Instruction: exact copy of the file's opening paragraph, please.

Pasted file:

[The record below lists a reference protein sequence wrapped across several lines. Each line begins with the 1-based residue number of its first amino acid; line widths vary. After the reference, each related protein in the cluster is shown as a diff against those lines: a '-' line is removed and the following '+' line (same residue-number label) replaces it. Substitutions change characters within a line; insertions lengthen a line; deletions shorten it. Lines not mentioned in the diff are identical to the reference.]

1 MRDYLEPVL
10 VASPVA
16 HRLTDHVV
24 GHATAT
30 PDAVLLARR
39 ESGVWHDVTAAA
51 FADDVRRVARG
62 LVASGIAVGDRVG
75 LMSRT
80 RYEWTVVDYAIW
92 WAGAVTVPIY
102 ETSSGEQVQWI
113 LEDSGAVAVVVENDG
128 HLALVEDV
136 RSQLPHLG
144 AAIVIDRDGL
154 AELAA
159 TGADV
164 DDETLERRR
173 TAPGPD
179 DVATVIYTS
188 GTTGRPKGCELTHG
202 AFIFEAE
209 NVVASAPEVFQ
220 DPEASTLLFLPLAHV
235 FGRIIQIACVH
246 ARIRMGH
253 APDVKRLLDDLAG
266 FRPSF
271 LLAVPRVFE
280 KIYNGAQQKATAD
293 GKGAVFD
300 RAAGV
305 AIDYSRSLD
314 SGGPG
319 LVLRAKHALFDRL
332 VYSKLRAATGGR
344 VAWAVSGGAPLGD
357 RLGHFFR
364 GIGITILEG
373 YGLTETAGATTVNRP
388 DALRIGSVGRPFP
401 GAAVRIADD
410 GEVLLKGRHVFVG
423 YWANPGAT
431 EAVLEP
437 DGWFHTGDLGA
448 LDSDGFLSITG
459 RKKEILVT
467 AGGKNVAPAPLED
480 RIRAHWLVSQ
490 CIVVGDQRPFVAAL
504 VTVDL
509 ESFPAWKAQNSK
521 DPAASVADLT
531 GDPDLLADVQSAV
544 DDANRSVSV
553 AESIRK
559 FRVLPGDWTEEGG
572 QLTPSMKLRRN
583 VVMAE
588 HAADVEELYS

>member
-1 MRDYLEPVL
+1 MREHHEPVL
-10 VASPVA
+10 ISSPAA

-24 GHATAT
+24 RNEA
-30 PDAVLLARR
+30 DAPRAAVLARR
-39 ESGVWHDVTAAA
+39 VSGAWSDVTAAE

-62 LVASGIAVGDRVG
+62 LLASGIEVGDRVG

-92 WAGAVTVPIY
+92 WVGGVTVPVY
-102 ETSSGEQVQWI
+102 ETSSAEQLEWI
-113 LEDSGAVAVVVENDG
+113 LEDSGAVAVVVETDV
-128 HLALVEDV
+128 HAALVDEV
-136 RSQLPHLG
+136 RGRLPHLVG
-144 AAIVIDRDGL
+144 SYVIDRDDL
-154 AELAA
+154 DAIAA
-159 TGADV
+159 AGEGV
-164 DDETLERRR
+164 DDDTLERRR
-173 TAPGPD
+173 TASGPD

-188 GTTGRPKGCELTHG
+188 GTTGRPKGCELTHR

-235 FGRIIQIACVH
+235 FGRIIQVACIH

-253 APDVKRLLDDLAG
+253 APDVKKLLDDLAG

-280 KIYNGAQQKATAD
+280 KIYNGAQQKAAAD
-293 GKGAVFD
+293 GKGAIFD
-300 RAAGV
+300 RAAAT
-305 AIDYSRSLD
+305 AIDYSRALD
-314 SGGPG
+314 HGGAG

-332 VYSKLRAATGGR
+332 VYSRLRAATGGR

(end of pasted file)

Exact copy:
[The record below lists a reference protein sequence wrapped across several lines. Each line begins with the 1-based residue number of its first amino acid; line widths vary. After the reference, each related protein in the cluster is shown as a diff against those lines: a '-' line is removed and the following '+' line (same residue-number label) replaces it. Substitutions change characters within a line; insertions lengthen a line; deletions shorten it. Lines not mentioned in the diff are identical to the reference.]